Welcome to my blog!

A blog about our busy family with two amazing kids, one of whom happens to have Down syndrome!

Thursday, December 1, 2011

She said what?!

First of all, I just want to clarify that this is not aimed at anybody in particular. A lot of friends and family have been asking about the "right" things to say.

What is the correct way to refer to a baby/child/adult with Down syndrome? How about by their name ;) It's seen as hurtful by a lot of parents to have their kids referred to as a "Downs baby". The "correct" way to say it would be "a baby with Down syndrome". The same language, referred to as people first language, actually applies to people with autism as well! Also, you probably don't want to say "She's downs". Because really, she's a person, not a syndrome. Abnormal, retarded, etc... are also not correct, for obvious reasons.

Some parents also get offended by comments like, "They're always so sweet!". Referring to all people with Down syndrome as "they" is kind of stereotypical. So is saying that "they" are always sweet! First of all, no kid is always sweet. Kids are kids. Second of all, it can take away something that a parent might assign as a personality trait and make it into something that is a trait of Down syndrome. Maybe their kid is really sweet because they're doing an awesome job parenting!

Maybe God will give you a miracle! Lauren is our miracle. She truly is. The vast majority of early miscarriages are caused by chromosomal abnormalities, which includes Down syndrome (trisomy 21 is the medical term). We are being given a miracle baby that beat the odds. Truly, I feel that way. A lot of parents with kids with special needs feel that way. Down syndrome is our miracle.

You can't really know for sure until she's here. Sure we can. An amniocentesis is over 99.9% accurate. False positives are because of human error, aka switching up of samples somehow. Lots of people claim to know someone or that they themselves have had false positives and their baby was "normal". Generally, they had screening tests, not diagnostic testing done. Screening tests such as the nuchal translucency test, quad screen, anatomy scan, etc.. can give odds and anything over baseline for age is considered a "positive screen". A CVS test or an amnio are the only way to get a positive diagnosis. Our odds based on age alone for having a baby with Down syndrome were 1:1250. Once we had the anatomy scan and lots of things were seen on the ultrasound our risk was 80% or more. That would be considered a postive screen. We chose to have the amnio and got a positive diagnosis.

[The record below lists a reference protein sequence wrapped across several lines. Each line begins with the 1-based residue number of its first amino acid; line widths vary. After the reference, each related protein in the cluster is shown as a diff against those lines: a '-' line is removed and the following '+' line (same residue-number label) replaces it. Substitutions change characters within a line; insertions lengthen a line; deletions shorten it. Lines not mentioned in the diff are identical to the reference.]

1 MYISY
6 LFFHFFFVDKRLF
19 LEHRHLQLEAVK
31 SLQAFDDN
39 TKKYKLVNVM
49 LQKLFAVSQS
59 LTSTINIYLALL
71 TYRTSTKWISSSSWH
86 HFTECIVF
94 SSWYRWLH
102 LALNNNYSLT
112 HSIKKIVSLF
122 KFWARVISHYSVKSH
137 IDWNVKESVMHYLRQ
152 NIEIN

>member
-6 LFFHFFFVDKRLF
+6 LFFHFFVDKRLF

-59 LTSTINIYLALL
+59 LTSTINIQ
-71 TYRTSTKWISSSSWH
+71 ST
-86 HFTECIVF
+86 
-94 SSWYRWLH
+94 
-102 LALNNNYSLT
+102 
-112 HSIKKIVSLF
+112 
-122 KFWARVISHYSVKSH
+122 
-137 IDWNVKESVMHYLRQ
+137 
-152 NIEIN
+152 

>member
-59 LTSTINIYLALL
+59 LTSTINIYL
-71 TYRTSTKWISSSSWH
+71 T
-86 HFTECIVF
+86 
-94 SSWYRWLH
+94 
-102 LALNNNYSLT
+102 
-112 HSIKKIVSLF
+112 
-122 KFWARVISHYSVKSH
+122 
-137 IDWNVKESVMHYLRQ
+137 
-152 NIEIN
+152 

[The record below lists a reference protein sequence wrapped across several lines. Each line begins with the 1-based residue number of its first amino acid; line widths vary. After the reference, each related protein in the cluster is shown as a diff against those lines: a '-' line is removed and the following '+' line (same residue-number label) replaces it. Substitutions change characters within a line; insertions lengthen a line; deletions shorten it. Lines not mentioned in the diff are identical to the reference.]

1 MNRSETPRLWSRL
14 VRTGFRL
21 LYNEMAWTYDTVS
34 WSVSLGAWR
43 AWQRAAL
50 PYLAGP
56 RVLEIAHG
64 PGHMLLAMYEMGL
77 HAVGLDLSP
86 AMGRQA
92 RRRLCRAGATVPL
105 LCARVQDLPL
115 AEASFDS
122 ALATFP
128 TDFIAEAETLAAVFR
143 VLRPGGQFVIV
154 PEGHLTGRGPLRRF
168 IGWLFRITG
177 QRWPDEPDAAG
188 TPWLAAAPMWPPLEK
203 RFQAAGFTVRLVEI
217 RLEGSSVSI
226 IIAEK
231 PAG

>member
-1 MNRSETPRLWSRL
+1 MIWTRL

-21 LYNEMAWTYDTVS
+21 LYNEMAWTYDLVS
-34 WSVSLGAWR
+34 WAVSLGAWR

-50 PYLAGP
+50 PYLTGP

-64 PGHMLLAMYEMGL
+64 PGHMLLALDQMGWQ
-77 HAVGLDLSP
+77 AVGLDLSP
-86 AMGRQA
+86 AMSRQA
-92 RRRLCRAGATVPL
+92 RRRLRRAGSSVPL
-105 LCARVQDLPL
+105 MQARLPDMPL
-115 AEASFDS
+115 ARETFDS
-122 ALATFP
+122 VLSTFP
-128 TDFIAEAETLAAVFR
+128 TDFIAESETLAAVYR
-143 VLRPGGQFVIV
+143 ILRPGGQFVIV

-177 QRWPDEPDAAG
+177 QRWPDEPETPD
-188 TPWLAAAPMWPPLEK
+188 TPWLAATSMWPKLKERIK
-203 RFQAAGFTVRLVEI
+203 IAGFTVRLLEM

So, you're done having kids now, right? Maybe. We'll re-evaluate when Lauren's a little older, which has been our plan before we even got pregnant. Our odds of having another baby with Down syndrome after Lauren are 1:100.That's 1%. Maybe those are odds we'll be willing to take. Maybe they won't be. I'm not sure yet! We want to be able to provide financially, emotionally and spiritually for any children we choose to have. The good thing is that we don't have to decide right now.

Maybe she won't need open heart surgery, you can't know that! The awesome thing about having a baby in this day and age is that there are so many medical advances out there at our disposal! The other wonderful thing is that we're conveniently located about 30 minutes away from The University of Michigan Hospital. We are being closely monitored and very special attention is being paid to Lauren's heart. Believe me, I'd give anything for my baby not to need open heart surgery. But we're accepting this diagnosis and instead of praying for her heart defect to go away, we're praying for wise and skilled doctors and nurses to take the best care of Lauren as possible.

My hope is that I haven't offended anyone by writing this. None of this applies to anyone in particular. Nobody can always know the "right" thing to say! I'm sure I've said a lot of this stuff to or about people because before we jumped head-first into the "world of Down syndrome" we had no idea about anything. So thanks for reading and feel free to ask any questions, either here or in person. I mean that! If I don't know the answer, chances are I should and I WILL find out for you!

5 comments:

  1. Lauren is so lucky to be blessed with the love and support of her amazing family. :)

    ReplyDelete
  2. I say this is a great post. It's better to get this out there now. I still deal with family member's calling my daughter a Down baby. Finally my husband told his dad what we'd prefer. Even if it hurt him for a second, it's been somewhat hurtful listening to people that love Cora call her by terms we think are offensive. And congratulations on your little girl. I can't wait until we get to hear about her in person.

    As a side note: our baby had OHS at 11 weeks old. It was scary and stressful leading up to it, but now it's like it never happened. It's all worth it!

    ReplyDelete
  3. Thanks for the encouragement Leah!!

    ReplyDelete
  4. Hi Jackie,
    I work with Anita at NorthRidge and get to hear how highly she speaks of her family...of Ryan especially and now Lauren! I'm majoring in special education right now and I just wanted to tell you that your blog is an inspiration to me. Lauren is going to be an amazing little girl :)

    ReplyDelete